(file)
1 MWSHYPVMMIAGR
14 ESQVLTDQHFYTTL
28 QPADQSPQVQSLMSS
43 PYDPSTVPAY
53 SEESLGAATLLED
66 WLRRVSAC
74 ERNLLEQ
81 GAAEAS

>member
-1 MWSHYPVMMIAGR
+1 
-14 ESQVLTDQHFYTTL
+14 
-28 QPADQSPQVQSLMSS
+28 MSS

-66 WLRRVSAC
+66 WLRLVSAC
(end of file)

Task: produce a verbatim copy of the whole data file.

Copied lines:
1 MWSHYPVMMIAGR
14 ESQVLTDQHFYTTL
28 QPADQSPQVQSLMSS
43 PYDPSTVPAY
53 SEESLGAATLLED
66 WLRRVSAC
74 ERNLLEQ
81 GAAEAS

>member
-1 MWSHYPVMMIAGR
+1 
-14 ESQVLTDQHFYTTL
+14 
-28 QPADQSPQVQSLMSS
+28 MSS

-66 WLRRVSAC
+66 WLRLVSAC